By the way, Kesher, the link to your game appears to be missing.

That's what I get for writing posts on one computer and posting them on another...  Thanks, and here's the link: http://www.indie-rpgs.com/forum/index.php?topic=16392.0

Callan, your post got me excited for two reasons: One, I remembered, suddenly, as if it simply swum out of the depths of my unconcious, this game: http://evilbobdayjob.tripod.com/ftcrm/  This is a perfect example of a game that uses contingency.  Though conceived as a "found text" mechanic, it could obviously be limited to a single text.

Which brings me to reason two: The first game I ever worked on after finding the Forge was called Literati.  The whole point was to game within a given novel-based fictional setting (Moby Dick, Ethan Frome, Lord of the Flies, etc., whatever the group wanted), addressing similar themes to those found in the novel.  I could never work out a central mechanic that I was happy with; everything I tried seemed divorced from the "literary" focus.  Your idea is exactly what I wa looking for!  I mean, c'mon, DUH--- in a game revolving around a particular book, why the fuck wouldn't you use the book itself as the main fuel for everything??  Completely contingent!

I know you just threw the idea out, but I'd love some more insight on how you see bidding being a part of the text-finding/using process.  The idea of keywords as being directly linked to Resources is spot on; I would think you could work it into Effectiveness as well (choose x-number of keywords from a contingent text as character descriptors, for instance...)  Jeebus, I might have to work that into dungeonkind somehow...

Quote from: Elliot
As for other examples, I don't know of any offhand but Shadows in the Fog (link) seems to have some contingency-like qualities (based on Kesher's concept). That is, it seems to welcome if not require the use of outside-the-game-text, real-world documents as part of the source material.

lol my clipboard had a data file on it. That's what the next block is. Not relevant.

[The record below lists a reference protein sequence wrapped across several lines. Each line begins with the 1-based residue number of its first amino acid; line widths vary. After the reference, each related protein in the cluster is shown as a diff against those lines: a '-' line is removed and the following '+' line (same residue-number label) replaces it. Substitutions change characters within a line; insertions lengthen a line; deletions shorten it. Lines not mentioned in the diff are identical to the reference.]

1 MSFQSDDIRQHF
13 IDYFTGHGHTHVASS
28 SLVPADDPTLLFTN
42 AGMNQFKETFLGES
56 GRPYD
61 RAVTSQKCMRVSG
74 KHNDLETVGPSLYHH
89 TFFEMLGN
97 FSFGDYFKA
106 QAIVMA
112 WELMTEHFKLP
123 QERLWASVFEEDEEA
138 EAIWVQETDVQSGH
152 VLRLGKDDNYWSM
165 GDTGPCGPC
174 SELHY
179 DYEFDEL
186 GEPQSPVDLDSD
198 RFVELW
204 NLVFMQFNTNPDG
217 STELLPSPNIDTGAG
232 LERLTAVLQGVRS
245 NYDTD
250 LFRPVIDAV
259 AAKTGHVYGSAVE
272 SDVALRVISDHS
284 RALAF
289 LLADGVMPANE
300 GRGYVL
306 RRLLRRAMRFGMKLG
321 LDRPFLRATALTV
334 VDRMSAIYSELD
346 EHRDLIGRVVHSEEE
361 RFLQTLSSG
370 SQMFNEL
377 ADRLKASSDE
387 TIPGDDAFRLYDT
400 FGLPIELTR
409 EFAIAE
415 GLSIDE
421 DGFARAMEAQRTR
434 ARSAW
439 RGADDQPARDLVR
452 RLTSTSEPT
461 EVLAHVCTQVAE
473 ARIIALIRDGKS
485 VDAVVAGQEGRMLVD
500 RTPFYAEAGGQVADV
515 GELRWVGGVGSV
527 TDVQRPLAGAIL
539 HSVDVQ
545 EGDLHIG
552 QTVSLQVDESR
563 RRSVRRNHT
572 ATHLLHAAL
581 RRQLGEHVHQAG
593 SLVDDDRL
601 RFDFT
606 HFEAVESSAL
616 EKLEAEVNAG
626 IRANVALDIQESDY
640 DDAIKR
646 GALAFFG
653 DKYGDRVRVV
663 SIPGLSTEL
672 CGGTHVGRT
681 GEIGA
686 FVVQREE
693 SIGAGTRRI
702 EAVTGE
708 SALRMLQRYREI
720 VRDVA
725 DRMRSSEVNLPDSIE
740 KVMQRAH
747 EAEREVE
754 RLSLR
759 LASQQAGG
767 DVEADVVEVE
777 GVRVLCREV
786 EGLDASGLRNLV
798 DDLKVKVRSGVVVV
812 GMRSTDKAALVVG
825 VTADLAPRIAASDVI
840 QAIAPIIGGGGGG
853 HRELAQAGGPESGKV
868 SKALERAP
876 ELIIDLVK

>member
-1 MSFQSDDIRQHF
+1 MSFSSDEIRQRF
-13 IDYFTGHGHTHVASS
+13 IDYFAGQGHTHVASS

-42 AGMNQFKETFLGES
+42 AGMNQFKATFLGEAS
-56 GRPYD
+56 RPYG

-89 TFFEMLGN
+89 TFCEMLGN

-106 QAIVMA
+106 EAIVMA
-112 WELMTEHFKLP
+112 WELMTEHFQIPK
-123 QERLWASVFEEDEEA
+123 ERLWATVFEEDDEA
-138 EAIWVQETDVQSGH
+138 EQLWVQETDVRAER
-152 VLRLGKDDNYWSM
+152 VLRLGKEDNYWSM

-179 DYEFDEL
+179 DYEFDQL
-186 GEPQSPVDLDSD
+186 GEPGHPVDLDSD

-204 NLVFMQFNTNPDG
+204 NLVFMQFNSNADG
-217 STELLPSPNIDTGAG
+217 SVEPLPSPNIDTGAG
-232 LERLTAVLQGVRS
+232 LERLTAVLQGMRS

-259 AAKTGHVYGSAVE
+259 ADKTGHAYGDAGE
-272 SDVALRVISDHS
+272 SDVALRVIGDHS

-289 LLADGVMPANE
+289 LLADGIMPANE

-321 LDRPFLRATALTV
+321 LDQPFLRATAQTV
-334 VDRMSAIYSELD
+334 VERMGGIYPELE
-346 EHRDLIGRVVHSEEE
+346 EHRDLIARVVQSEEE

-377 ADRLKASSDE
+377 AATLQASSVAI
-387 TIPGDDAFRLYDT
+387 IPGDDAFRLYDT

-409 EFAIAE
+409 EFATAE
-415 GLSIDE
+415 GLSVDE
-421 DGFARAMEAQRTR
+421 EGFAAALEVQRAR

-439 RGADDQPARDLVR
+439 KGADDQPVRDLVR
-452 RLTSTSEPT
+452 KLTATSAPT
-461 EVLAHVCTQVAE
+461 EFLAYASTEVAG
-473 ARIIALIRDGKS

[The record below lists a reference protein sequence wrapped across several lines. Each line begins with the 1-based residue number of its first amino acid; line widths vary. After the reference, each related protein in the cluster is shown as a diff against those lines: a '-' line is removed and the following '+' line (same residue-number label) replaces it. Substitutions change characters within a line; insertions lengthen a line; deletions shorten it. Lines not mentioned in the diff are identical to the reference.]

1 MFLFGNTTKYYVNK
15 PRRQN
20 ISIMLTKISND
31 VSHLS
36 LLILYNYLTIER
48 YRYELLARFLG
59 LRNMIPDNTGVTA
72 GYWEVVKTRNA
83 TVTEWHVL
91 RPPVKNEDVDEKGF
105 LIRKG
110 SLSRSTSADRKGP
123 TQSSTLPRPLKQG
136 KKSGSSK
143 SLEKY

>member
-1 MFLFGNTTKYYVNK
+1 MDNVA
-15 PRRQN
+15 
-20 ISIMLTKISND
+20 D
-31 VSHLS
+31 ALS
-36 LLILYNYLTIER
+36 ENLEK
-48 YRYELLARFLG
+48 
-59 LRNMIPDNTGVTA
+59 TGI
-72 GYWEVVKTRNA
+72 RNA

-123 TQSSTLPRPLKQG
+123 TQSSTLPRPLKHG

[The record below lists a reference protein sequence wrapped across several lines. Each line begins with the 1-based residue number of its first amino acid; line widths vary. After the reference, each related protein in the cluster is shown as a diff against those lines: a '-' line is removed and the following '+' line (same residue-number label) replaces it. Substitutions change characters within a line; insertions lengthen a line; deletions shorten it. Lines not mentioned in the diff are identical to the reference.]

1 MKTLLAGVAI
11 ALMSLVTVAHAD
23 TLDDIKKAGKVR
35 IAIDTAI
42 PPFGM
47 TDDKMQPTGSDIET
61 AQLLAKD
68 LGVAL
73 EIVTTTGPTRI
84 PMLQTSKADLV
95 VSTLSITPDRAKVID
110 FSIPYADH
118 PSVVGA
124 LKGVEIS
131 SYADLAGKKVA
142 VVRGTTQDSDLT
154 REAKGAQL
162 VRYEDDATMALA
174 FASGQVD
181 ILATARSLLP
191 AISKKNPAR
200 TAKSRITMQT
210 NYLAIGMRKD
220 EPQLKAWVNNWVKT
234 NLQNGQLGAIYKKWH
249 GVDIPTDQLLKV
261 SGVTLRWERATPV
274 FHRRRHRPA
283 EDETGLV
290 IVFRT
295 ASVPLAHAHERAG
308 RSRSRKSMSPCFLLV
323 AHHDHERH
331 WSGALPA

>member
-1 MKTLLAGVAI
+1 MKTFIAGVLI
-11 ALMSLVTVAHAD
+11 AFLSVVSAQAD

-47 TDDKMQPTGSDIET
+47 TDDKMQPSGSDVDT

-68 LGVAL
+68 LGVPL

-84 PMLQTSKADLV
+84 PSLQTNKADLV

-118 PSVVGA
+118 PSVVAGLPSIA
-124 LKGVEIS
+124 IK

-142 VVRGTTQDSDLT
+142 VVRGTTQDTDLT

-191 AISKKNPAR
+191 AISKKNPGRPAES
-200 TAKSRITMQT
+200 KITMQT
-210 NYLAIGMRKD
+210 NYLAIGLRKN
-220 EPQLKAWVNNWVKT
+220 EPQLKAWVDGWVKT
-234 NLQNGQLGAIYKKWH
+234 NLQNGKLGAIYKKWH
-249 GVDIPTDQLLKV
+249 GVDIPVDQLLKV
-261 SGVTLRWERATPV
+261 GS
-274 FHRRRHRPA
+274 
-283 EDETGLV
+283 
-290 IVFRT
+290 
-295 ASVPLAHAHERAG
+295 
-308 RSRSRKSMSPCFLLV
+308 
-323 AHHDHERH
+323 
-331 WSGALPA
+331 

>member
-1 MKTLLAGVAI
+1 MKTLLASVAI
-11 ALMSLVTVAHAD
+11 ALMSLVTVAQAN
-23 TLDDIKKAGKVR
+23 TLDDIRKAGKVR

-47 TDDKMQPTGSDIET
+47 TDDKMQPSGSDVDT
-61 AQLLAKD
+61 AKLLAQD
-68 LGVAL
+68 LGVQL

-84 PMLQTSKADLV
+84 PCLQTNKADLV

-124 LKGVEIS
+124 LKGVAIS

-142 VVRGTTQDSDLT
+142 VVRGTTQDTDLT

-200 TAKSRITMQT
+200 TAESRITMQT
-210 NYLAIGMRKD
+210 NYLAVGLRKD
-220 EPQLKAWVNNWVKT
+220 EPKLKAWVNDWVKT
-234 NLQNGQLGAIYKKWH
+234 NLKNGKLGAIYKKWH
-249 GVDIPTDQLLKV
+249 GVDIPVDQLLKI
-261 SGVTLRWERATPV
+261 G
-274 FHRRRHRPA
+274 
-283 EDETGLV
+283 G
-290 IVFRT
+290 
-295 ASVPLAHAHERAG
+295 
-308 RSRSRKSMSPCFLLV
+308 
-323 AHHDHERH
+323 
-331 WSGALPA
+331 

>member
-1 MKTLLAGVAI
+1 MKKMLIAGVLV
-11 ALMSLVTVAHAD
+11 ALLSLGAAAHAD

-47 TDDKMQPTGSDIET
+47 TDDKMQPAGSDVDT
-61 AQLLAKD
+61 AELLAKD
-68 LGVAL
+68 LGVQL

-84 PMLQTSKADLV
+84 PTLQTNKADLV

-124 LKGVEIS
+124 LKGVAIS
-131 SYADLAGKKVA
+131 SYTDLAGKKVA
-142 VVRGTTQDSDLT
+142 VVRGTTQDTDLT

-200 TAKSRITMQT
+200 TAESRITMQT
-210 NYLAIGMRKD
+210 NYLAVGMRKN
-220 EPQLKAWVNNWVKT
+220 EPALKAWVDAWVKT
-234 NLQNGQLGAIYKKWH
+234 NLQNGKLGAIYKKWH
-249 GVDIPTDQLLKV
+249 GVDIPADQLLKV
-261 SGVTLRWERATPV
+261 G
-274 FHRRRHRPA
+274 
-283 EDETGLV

Oh, I almost forgot: Elliot, it's funny that you mention Shadows in the Fog; I actually participated in the playtesting for that game (it's excellent, btw!)  I would say that you're exactly right in your assessment; it welcomes outside material and easily absorbs it into the unique version of the Ripper's London that the group creates, but it doesn't have a directly mechanical effect on the game.  Othoh, if you consider the Rider-Waite Tarot interpretations used in play as a contingent text, it does adhere to my definition...

(Chris Lehrich or any indieMN folks who played the game who might be reading this, lemme know if you think I'm wrong...)

Aaron
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ewilen
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« Reply #5 on: September 16, 2005, 08:42:41 PM »

Oh, yeah--I wanted to include Tarot-based resolution systems. Aside from SitF, there's Clay of the Gods (link), by Lee Short. The rules have a set of interpretations of the Tarot cards used in the game, which in a sense reduces the Tarot to a "mere" resolution mechanic, but there is at least an allusion to giving experienced Tarot readers the option of using the Tarot in an "unmediated" fashion (i.e., based on their knowledge of the Tarot as opposed to rules-dictated interpretations). I would call this contingent. Even moreso, perhaps, if you allow for the idea of using different decks (such as the Aleister Crowley deck) with different associated interpretative traditions.

I think that Lee's current project, The Star, The Moon, and the Cross will use a similar system.
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Elliot Wilen, Berkeley, CA
Paul Czege
Acts of Evil Playtesters
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« Reply #6 on: September 17, 2005, 05:45:09 AM »

Hey Aaron,

The Valedictorian's Death

Paul
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My Life with Master knows codependence.
And if you're doing anything with your Acts of Evil ashcan license, of course I'm curious and would love to hear about your plans
Callan S.
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« Reply #7 on: September 17, 2005, 01:36:33 PM »

Hi Aaron,

I think I introduced the bidding idea, because it will let me know what other players are excited about and make me have to find a paragraph with those words, which is a challenge. The excitement of the other players makes that challenge very sweet to encounter.

It also allows some human input to the game, but at the same time the human input needs to cope with the random elements and include them. It's a small comfort zone pushing exercise for everyone.

Personally what your proposing reminds me of a lot of 'standard' play, where people would draw from all sorts of books as the justification for something and thus making funky textual collages with all these arcane looking D&D books.
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Philosopher Gamer